State Sen. Joan Huffman, R-Southside Place, asked the agency to look into costs before the 2013 session.
The challenges “still cost the state in some way, shape or form. And we need to know who they are, where they’re going, and see if we can’t meet them early on,” she said.
Maples said his agency is attempting to expand capacity at state psychiatric hospitals by increasing bed space. Currently, the state's 11 state psychiatric hospitals have a total of 2,461 beds. The department has purchased 348 additional beds. Each of those beds costs the state $433 per day to maintain.
Within the offender mental health population, the state lost a lawsuit in January against a group that alleged the state was too slow to house criminals in state psychiatric hospitals after they’d been declared incompetent to stand trial. The court ruled DSHS must make beds available to such detainees within 21 days. Still, Maples said the state is dealing with a backlog of 121 individuals waiting for a maximum-security bed. The state is considering contracting out beds for non-criminals in order to free up space.
In the meantime, the state will continue to fund pilot projects that have since 2008 shown a tendency to improve outcomes at a lower cost. One such program emphasizes the training and use of peer specialists to enhance clinical services. The peer specialists have experienced and recovered from mental health issues themselves. According to Maples, more service providers in Texas are using peer specialists to treat clients because they can identify with those consumers and show them it is possible to break behavior patterns.
Another experiment that appears to be working is the Outpatient Competency Restoration program, which allows some compliant nonviolent felons to receive outpatient care while they are moving through the court system.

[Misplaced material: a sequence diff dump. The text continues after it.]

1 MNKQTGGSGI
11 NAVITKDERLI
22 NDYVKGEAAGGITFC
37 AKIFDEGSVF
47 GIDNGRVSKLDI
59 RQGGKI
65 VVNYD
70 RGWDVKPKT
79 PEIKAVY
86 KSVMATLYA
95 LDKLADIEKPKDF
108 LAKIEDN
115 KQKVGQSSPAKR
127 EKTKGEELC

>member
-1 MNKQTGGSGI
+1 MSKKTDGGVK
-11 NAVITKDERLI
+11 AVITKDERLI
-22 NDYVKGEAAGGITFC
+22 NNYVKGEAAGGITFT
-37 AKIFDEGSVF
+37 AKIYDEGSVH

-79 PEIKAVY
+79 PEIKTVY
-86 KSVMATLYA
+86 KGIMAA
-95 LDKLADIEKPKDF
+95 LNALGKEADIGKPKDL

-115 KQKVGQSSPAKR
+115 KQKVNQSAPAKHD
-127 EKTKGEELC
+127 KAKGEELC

“It’s certainly a lot more cost-effective,” Maples said, adding that 67 percent of the participants completed the program “with positive outcomes.”
During the public testimony period, lawmakers heard from more than a dozen stakeholders. Chairwoman Jane Nelson, R-Flower Mound, encouraged many of them to submit their recommendations before the Legislature reconvenes in January.
Nelson told the committee she is concerned that funding levels are based more on historical data “when we should look more closely at performance and quality.”
Ron Stretcher, a board member with the North Texas Behavioral Health Authority, testified that measuring outcomes and performance indicators is “critical” but challenging, because “people with serious mental illness are so impacted by their community,” including their access to treatment and housing. He said budget limitations had forced them to "ration" services and focus more on providing medications to clients.
Other mental health experts testified that the state must do more to increase funding for graduate medical education to beef up the state’s critical shortage of mental health workers. Nelson said that she understands the importance of doing so but that the state’s budget problems persist.
“I’m not sure we’ll ever have enough money to do what we want to do,” she said.
Video of the May 9 hearing can be viewed at this link.